Massively: How does a typical day for you run, or is the notion of a typical day without meaning?
My day starts early because I like "Mark-time" before going into the office. I speed through the Times and Journal, skim my favorite blogs, check email and scan Tweetdeck to see if my hair should be on fire for the day, then go to the gym for a workout. Most days I hop into Second Life (Hamlet's blog usually highlights something to see), read notecards, tour around, shop, play on my islands, chat up some Residents and take some snapshots. Then I walk to the Battery office. Walking to work is like walking meditation for me.
Most days I do some or all of the following: interviewing and on-boarding new Lindens, talking to staff about our strategy and how the company is changing, catching up on the first-hour redesign project (web, viewer, orientation), talking about new efforts like our virtual goods commerce business, international (more than half of our Residents are outside the US) and Enterprise.
Many of my meetings are in Second Life because our executives and teams are all over. One thing I am doing a lot less now is asking the Systems Infrastructure team why the grid crashed and that's because outages are rare occurrences these days. Often there is a press interview or a presentation I need to work on.
Until he decided to "graduate," I spent a lot of time with Philip (he sat literally three feet away), understanding his vision for Second Life, debating the merits of different strategies and just exploring whatever topic came up. With Philip, conversation is never difficult, never conventional and never boring.
Massively: What do you feel your best initiatives have been?
Although we started a lot of very ambitious projects in 2009 that won't bear fruit until next year, there are several things I am very proud of:
- Expanded executive team: With the help of one of the most beloved Lindens (inside the company) – our head of HR – we recruited an amazing team of individuals to take the company forward.
- Grid stability: When I joined in May of 2008, the grid was crashing with alarming regularity. People were speculating whether Second Life was viable as a technology or could survive. The user base had grown at a staggering rate the prior year and the infrastructure simply couldn't keep up. My first hire was FJ Linden (head of Global Technology) and his mission was to lead the effort of stabilizing the grid and preparing for future growth. The team delivered. The percent of user hours lost to downtime is down 80% in the last year and in Q3, total downtime as a percentage of total user hours was 0.15% which was our best performance ever. Our work is not done here, but this achievement is key to positioning Second Life for future growth. Next up: Lag!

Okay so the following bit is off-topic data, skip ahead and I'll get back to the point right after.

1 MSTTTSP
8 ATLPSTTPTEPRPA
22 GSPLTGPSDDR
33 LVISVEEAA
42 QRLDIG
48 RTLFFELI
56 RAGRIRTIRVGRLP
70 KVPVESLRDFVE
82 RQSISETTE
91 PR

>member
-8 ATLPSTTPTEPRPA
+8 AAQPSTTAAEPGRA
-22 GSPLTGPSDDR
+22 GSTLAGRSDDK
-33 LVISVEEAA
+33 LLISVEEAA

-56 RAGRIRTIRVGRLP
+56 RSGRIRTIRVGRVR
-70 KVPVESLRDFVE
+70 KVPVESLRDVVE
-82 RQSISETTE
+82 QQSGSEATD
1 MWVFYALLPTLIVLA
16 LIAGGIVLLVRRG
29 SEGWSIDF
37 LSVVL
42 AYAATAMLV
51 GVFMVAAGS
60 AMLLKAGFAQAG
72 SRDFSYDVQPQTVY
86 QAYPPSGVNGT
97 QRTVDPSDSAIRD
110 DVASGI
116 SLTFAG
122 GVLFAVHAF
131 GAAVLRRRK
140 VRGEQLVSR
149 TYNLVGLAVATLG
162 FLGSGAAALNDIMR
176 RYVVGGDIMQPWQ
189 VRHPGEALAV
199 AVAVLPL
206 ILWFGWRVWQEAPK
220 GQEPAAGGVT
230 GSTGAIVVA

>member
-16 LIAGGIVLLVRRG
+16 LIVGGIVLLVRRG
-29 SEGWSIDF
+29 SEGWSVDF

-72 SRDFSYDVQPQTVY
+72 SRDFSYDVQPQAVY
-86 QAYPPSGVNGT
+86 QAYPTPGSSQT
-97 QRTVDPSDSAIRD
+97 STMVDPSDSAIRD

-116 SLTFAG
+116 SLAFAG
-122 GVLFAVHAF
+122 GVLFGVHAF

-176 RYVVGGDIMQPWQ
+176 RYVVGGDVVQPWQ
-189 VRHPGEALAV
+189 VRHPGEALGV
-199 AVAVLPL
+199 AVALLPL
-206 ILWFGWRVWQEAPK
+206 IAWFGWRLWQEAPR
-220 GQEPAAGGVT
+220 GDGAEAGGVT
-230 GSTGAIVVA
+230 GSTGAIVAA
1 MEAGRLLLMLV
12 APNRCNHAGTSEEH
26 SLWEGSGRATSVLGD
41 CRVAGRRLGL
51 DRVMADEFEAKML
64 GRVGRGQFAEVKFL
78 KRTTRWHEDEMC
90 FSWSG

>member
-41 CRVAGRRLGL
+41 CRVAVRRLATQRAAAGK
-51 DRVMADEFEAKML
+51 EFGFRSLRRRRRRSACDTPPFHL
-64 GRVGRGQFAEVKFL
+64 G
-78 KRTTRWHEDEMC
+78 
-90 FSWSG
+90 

- User growth: Before I joined, Second Life had stopped growing. With some basic changes to the registration process, we were able to convert and retain more new Residents so our user base was up 20%+ year over year by last June. I highlight that because we kick-started user growth by delivering one of the dozen or so things on our roadmap. There is much more to come!
- Web: One thing I talk a lot about is bringing more of the web into Second Life and more of Second Life out to the web. Why? We want Second Life to be an extension and an enhancement of everyone's daily lives. The web will help us make that happen. You've seen our new website and our acquisition of XstreetSL and OnRez. You'll see more social tools added to our web properties over the next year. You also see tools enabling Residents to bring rich web media into Second Life.
- International focus: More than half our Residents are outside the United States. When I joined, Second Life was pretty much an English-only experience. With some extraordinary crowd-sourcing, much of the Second Life experience has been localized for our major markets. A big thanks to the many Residents who did this hard work.
We want Second Life to be an extension and an enhancement of everyone's daily lives. The web will help us make that happen.
Massively: What do you see as your biggest challenge as CEO at the Lab?
Leading the company through the next phase of growth. Keeping Second Life as staggeringly wonderful as it is today while making it relevant and accessible to a wider audience. Keeping my perspective while listening intently but intelligently to the many voices in and around Second Life.